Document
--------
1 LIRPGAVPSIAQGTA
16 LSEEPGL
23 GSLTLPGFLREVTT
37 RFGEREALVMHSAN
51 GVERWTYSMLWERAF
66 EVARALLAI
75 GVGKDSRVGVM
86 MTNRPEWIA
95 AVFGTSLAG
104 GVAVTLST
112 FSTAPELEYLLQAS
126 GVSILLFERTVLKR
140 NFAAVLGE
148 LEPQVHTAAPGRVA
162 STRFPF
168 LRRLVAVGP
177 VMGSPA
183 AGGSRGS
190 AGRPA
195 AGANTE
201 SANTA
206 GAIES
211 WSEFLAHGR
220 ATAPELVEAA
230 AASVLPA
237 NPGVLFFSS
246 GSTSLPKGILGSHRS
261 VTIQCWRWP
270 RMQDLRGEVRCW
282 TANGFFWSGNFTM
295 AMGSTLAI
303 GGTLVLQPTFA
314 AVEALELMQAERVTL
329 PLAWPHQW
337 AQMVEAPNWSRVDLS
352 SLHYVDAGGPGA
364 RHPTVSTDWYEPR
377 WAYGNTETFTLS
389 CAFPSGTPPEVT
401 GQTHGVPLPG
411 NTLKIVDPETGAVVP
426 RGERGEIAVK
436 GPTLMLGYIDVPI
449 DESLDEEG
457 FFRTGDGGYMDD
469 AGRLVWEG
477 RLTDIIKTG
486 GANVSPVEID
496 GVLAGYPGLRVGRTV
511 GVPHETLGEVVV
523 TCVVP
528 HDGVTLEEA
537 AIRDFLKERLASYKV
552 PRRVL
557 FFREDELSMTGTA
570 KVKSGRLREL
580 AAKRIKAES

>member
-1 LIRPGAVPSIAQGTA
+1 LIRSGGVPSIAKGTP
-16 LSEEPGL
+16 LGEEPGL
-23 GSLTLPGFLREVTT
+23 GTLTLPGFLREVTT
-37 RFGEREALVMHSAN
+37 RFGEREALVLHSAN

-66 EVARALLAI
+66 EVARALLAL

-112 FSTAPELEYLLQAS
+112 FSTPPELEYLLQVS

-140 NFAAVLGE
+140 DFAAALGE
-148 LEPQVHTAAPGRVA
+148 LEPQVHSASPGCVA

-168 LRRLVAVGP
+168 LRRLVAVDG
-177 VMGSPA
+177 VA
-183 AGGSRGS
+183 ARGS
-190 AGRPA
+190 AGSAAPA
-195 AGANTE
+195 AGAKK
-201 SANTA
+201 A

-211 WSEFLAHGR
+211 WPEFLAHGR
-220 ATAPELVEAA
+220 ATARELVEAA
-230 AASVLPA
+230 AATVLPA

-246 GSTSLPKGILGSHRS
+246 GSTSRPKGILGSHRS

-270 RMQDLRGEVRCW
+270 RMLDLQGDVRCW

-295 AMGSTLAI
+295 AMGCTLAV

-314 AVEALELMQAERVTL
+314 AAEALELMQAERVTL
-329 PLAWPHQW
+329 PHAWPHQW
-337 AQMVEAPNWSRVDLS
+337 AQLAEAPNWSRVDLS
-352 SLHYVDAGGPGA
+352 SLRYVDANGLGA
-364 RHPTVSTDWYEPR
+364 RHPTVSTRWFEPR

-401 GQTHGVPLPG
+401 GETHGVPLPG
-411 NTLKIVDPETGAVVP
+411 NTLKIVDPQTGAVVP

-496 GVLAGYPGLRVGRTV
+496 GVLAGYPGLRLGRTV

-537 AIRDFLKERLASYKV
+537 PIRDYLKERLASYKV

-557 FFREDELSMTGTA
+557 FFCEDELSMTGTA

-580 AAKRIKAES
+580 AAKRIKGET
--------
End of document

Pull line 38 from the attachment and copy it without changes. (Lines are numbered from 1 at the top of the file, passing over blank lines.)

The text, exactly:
377 WAYGNTETFTLS